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Last year Cablevision employees in Brooklyn voted to unionize for the first time in the company's history
, a significant move given the fact that just 2-4% of cable technicians are unionized. The unionization has resulted in a heated feud ever since, with Cablevision suing the CWA for claims about sub-par service
and post Sandy robocalls
aimed at getting users to call in for refunds. Last month Cablevision went so far as to fire 22 Cablevision employees and key union leaders
who stopped work one day and demanded face time with Cablevision executives.
Cablevision has since rehired those workers
after their firings saw a month of extra attention from political candidate hopefuls and the unions. Still, the workers say they continue to struggle with poor or no health care and low wages, and their efforts to negotiate a first contract are facing Cablevision roadblocks:
Last year, Adams and 281 of his Brooklyn colleagues overwhelmingly voted to join the Communications Workers of America. But they've struggled to negotiate a new contract. Many of the technicians who contract with Cablevision do not receive health benefits and are paid on a sliding scale based on each call, with some earning as low as $20,000 a year, according to union officials. A congressional labor committee on Monday highlighted their plight, citing it as a case study on problems in negotiating first contracts after workers organize a union.
$20,000 in New York City will of course buy you a nice hat, and workers say they were simply using Cablevision's "open door policy" to speak to executives about low pay. After the firing, the CWA tried to push the city council
to pull Cablevision's franchise agreement, and the negative PR simply grew too hot for Cablevision to handle.
John Malone has made a wager that Charter Communications will thrive in currently rough seas. According to Bloomberg
, Malone's Liberty Media will be taking a 27 percent stake in Charter for roughly $2.62 billion. As part of the deal, Liberty gets to assign four individuals to Charter's board of directors. After exiting bankruptcy in 2009, Charter has struggled with historically low customer satisfaction rankings, but is starting to see more positive cash flow under the watch of new CEO Tom Rutledge. Rutledge has been behind more than a few controversial moves of late, ranging from ceasing support of customer-owned modems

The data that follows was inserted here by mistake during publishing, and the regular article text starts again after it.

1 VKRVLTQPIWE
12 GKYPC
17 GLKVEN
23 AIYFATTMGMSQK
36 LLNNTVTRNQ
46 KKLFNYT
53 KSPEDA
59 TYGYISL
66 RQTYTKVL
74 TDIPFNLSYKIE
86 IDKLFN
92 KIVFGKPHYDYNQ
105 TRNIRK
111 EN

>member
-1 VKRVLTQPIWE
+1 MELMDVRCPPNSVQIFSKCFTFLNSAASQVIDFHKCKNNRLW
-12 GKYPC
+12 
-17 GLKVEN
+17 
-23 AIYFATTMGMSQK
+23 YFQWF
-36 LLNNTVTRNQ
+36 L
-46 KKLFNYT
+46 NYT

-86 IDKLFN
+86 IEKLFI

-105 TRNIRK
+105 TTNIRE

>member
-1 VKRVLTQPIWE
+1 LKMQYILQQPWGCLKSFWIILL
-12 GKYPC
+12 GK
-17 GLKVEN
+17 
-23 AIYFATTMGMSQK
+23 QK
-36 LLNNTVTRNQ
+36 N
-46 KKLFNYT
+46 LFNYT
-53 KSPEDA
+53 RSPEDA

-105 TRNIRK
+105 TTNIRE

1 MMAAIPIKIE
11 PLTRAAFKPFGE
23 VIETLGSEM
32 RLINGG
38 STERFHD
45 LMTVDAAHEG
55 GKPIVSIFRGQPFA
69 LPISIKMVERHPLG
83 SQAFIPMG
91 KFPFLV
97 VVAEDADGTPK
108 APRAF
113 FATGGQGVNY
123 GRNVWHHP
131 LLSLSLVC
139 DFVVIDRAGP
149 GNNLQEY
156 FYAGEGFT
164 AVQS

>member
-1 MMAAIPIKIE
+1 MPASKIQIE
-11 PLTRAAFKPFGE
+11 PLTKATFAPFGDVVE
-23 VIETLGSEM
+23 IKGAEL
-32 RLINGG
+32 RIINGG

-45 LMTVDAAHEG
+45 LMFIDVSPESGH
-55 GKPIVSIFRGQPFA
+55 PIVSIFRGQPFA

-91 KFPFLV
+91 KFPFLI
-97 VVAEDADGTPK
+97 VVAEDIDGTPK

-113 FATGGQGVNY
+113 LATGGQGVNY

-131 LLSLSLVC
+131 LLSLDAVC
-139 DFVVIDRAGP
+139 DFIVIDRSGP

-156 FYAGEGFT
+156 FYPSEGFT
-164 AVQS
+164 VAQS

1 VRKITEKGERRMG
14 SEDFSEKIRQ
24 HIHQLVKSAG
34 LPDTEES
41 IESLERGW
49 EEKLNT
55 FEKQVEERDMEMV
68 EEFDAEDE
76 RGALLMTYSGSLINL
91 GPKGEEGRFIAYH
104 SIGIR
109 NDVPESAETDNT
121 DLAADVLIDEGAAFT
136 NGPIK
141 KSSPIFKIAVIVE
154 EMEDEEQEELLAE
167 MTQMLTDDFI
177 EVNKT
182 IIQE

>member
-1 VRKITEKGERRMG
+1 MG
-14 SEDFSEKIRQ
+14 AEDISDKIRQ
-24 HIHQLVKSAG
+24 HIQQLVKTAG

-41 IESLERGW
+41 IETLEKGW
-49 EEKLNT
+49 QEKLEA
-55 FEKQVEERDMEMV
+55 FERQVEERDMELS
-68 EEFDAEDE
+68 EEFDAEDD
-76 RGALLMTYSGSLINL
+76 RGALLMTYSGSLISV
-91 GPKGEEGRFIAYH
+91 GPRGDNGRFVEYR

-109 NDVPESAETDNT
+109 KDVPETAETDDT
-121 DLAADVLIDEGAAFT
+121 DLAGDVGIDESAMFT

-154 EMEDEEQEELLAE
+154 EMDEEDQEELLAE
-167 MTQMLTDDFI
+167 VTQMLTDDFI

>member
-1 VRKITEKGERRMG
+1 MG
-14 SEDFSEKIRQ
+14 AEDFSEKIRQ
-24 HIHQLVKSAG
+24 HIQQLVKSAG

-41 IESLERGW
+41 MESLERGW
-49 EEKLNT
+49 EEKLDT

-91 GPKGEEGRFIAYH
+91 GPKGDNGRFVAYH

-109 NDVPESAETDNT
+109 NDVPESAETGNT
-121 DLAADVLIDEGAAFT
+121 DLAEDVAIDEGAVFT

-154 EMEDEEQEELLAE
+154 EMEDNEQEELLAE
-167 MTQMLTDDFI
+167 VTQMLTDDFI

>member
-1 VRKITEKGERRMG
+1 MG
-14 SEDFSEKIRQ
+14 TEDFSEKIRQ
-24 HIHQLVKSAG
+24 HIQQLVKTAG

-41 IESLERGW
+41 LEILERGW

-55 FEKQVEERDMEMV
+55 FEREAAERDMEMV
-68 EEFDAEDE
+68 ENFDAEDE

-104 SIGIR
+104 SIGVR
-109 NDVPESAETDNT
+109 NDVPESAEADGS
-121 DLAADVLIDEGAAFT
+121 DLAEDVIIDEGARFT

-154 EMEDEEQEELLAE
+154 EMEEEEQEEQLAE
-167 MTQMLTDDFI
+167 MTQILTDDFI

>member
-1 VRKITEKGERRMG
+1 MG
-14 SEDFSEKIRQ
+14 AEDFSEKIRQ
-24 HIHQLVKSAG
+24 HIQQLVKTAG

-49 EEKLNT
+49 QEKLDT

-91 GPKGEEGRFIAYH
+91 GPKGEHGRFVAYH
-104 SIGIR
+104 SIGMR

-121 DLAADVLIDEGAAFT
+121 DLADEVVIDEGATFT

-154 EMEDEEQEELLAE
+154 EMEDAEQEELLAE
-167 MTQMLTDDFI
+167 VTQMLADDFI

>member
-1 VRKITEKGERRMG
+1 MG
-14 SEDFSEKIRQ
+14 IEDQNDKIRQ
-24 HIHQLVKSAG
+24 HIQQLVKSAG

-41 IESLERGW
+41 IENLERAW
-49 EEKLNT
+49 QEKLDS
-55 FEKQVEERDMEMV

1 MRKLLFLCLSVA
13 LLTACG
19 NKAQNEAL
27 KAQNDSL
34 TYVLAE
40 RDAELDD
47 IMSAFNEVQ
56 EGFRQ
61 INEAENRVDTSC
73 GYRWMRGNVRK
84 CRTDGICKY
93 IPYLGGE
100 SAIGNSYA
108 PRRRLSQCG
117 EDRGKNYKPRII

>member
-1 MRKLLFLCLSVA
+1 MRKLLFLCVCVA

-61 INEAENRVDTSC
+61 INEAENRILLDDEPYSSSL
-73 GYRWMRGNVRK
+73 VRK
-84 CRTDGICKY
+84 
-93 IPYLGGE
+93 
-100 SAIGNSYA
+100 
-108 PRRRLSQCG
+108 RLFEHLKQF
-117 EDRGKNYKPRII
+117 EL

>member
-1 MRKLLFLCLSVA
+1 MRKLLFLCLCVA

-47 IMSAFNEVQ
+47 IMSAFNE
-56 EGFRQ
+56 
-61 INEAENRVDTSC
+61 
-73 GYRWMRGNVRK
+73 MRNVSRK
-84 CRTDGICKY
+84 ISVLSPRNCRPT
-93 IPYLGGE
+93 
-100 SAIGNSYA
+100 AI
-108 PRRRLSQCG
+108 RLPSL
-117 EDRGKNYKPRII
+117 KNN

to shutting down their entire "UMatter2Charter" social and online support department
Numerous pay TV companies have thrown their support behind Cablevision, who earlier this week sued Viacom
, claiming the company violates antitrust law by forcing cable TV companies to buy channels in bundles. Mediacom, Time Warner Cable, DirecTV and others all issued statements supporting Cablevision
. "There's no question that the current all-or-nothing system dictated by programmers is completely broken," insisted DirecTV in a statement -- while Mediacom insisted forced bundling is "hurting consumers." Comcast, who now owns all of NBC after arguing such massive vertical integration isn't a problem for the end user, is remaining silent on the issue for obvious reasons.
Cablevision has filed suit against the Communications Workers of America, claiming the union has been making "patently false and defamatory claims" about the company's broadband services in New York City. According to a Cablevision statement
, the CWA has repeatedly made claims that Cablevision service is slower in Brooklyn than in other parts of the company's footprint.
I've been known to ding an ISP or two for stupid behavior, but everything I saw from a front row seat during hurricane Sandy suggested that every ISP in the impacted region handled Sandy aftermath with aplomb, kindness and efficiency. ISPs were one upping one another
seeing who could help out the most -- from mobile charging stations to automatic refunds and free voice and SMS service
Last week Cablevision announced that they would be issuing service credits to customers impacted by Hurricane Sandy